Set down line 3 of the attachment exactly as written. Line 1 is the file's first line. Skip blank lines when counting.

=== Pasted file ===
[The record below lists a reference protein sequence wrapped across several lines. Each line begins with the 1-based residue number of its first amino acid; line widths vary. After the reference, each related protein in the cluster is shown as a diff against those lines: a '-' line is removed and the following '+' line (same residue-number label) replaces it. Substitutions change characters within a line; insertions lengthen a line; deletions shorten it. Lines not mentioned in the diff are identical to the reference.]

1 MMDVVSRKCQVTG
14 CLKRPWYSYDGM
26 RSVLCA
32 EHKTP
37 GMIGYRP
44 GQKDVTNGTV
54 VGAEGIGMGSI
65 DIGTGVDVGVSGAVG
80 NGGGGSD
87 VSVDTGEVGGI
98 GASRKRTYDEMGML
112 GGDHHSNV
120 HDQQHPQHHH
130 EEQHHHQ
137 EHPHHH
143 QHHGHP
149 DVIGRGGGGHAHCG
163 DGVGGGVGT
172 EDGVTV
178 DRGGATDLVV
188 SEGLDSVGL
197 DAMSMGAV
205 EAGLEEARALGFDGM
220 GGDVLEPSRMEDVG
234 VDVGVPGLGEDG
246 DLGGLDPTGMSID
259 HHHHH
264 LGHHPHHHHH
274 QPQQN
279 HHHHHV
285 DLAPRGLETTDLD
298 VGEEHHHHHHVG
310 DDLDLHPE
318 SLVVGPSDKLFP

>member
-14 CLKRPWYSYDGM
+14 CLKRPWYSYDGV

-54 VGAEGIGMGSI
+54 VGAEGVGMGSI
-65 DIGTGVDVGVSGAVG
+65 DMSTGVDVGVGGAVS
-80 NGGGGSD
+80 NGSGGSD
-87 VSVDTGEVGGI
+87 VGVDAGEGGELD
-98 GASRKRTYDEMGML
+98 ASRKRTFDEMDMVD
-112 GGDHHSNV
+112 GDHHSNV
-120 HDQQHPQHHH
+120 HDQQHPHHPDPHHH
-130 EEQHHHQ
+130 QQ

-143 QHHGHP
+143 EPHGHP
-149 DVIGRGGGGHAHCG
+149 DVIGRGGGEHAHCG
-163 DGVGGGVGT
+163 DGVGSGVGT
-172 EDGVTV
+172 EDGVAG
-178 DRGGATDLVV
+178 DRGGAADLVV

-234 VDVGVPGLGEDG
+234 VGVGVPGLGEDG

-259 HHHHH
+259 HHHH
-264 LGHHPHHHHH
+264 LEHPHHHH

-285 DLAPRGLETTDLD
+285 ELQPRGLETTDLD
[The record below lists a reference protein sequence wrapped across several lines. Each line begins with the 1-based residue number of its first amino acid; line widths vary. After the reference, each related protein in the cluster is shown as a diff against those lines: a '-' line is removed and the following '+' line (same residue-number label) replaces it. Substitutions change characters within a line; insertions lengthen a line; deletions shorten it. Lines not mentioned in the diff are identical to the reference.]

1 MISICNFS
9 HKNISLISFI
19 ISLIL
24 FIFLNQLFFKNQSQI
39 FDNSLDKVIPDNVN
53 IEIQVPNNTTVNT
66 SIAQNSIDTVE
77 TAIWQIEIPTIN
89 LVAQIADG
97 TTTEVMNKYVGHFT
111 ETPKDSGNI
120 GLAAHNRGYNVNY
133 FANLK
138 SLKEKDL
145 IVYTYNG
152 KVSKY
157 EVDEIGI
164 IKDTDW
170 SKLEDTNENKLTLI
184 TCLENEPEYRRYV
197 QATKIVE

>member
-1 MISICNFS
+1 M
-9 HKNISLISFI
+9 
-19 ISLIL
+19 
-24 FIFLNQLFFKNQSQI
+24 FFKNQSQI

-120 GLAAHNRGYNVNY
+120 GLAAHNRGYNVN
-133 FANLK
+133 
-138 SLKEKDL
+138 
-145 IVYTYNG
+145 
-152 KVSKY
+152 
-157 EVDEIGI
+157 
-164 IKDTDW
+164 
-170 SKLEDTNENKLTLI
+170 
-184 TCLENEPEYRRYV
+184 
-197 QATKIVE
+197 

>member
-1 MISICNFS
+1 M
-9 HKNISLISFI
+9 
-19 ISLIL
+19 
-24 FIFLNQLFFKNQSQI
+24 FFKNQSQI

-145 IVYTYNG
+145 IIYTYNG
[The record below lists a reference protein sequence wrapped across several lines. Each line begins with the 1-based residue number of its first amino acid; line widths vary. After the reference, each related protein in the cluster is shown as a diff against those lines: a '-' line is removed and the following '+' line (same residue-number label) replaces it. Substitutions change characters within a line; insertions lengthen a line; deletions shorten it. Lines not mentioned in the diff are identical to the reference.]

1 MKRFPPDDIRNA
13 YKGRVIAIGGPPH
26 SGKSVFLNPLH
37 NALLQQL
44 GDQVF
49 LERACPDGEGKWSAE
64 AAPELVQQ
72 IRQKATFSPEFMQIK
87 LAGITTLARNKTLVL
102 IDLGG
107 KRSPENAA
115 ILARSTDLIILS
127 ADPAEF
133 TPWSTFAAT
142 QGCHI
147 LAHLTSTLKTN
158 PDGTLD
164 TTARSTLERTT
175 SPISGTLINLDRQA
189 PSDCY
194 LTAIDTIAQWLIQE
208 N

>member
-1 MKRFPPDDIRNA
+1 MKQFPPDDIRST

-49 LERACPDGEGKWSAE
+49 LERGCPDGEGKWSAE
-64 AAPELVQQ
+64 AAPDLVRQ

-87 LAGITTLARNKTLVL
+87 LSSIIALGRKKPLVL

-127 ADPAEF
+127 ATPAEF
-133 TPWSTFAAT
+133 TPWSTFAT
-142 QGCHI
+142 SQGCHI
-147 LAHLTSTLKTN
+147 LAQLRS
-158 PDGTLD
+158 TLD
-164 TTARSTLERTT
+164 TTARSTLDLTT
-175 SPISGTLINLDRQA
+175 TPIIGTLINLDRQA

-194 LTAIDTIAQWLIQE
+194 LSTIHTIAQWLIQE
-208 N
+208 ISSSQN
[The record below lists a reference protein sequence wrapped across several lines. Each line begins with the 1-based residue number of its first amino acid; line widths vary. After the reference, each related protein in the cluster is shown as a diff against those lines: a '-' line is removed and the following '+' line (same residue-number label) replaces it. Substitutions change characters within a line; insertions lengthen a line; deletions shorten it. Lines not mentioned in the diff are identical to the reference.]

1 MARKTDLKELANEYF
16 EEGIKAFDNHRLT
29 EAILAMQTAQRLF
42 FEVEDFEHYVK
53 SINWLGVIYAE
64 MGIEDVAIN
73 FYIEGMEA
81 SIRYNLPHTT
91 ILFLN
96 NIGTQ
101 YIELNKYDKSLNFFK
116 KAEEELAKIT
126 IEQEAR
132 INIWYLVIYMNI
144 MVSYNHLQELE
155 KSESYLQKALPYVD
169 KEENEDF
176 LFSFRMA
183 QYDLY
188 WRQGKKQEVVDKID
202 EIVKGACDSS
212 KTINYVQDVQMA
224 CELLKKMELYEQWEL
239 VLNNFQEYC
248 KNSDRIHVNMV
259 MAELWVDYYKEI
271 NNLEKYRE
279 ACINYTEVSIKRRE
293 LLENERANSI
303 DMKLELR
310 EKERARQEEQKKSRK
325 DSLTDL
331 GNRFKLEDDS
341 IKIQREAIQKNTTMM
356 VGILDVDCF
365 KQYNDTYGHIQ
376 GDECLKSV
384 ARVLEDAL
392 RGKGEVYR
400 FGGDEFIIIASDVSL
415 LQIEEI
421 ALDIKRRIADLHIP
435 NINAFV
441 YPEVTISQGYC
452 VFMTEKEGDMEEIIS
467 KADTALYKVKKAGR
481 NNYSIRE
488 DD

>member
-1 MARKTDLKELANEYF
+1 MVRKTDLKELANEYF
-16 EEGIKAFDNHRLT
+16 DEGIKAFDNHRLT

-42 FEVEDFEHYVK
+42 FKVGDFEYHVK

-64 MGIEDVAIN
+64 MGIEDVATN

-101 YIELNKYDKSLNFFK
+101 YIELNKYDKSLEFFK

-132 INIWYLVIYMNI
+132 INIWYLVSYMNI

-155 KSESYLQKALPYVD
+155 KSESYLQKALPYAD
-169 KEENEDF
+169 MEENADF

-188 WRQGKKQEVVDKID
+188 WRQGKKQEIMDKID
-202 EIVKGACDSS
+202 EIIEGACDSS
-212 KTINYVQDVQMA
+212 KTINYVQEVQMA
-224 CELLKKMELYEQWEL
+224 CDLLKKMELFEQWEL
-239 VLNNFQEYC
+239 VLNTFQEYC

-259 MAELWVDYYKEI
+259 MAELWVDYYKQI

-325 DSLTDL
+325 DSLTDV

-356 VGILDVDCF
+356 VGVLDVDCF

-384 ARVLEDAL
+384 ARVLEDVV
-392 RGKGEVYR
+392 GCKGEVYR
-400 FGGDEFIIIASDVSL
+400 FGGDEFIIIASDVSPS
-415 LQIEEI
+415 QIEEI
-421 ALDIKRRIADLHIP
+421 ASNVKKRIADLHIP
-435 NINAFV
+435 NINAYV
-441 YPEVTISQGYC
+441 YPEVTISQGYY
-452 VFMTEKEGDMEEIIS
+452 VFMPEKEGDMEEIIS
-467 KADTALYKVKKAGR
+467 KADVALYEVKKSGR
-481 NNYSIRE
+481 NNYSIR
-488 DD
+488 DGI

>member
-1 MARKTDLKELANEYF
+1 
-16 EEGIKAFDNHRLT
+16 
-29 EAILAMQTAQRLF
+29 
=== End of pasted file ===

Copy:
14 CLKRPWYSYDGM